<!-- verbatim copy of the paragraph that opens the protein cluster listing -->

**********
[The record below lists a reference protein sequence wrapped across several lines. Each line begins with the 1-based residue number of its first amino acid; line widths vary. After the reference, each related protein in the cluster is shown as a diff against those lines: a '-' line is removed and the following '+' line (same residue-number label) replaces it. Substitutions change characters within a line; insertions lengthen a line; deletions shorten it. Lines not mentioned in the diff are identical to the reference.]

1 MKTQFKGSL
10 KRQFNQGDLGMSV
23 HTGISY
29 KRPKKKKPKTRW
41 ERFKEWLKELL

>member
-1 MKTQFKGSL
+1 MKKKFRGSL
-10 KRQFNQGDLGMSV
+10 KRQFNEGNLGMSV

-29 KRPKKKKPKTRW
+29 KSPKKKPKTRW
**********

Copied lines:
[The record below lists a reference protein sequence wrapped across several lines. Each line begins with the 1-based residue number of its first amino acid; line widths vary. After the reference, each related protein in the cluster is shown as a diff against those lines: a '-' line is removed and the following '+' line (same residue-number label) replaces it. Substitutions change characters within a line; insertions lengthen a line; deletions shorten it. Lines not mentioned in the diff are identical to the reference.]